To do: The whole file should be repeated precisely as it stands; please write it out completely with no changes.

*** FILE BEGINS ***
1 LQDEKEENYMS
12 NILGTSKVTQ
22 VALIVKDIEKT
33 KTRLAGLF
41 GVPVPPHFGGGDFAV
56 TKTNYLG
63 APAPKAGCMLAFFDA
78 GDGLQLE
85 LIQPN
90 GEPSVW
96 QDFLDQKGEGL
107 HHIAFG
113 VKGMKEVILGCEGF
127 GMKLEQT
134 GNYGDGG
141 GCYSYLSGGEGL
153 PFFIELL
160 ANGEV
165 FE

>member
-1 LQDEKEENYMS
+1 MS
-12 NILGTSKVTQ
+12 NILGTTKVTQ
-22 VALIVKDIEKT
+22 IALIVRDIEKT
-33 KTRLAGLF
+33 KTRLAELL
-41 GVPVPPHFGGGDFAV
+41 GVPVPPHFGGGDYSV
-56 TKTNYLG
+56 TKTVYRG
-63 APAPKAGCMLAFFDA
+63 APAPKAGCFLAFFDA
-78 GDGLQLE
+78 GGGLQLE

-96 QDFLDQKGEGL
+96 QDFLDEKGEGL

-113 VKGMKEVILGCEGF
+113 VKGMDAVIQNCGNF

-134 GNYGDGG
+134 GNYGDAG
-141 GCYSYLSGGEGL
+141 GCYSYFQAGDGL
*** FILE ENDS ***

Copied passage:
1 LQDEKEENYMS
12 NILGTSKVTQ
22 VALIVKDIEKT
33 KTRLAGLF
41 GVPVPPHFGGGDFAV
56 TKTNYLG
63 APAPKAGCMLAFFDA
78 GDGLQLE
85 LIQPN
90 GEPSVW
96 QDFLDQKGEGL
107 HHIAFG
113 VKGMKEVILGCEGF
127 GMKLEQT
134 GNYGDGG
141 GCYSYLSGGEGL
153 PFFIELL
160 ANGEV
165 FE

>member
-1 LQDEKEENYMS
+1 MS
-12 NILGTSKVTQ
+12 NILGTTKVTQ
-22 VALIVKDIEKT
+22 IALIVRDIEKT
-33 KTRLAGLF
+33 KTRLAELL
-41 GVPVPPHFGGGDFAV
+41 GVPVPPHFGGGDYSV
-56 TKTNYLG
+56 TKTVYRG
-63 APAPKAGCMLAFFDA
+63 APAPKAGCFLAFFDA
-78 GDGLQLE
+78 GGGLQLE

-96 QDFLDQKGEGL
+96 QDFLDEKGEGL

-113 VKGMKEVILGCEGF
+113 VKGMDAVIQNCGNF

-134 GNYGDGG
+134 GNYGDAG
-141 GCYSYLSGGEGL
+141 GCYSYFQAGDGL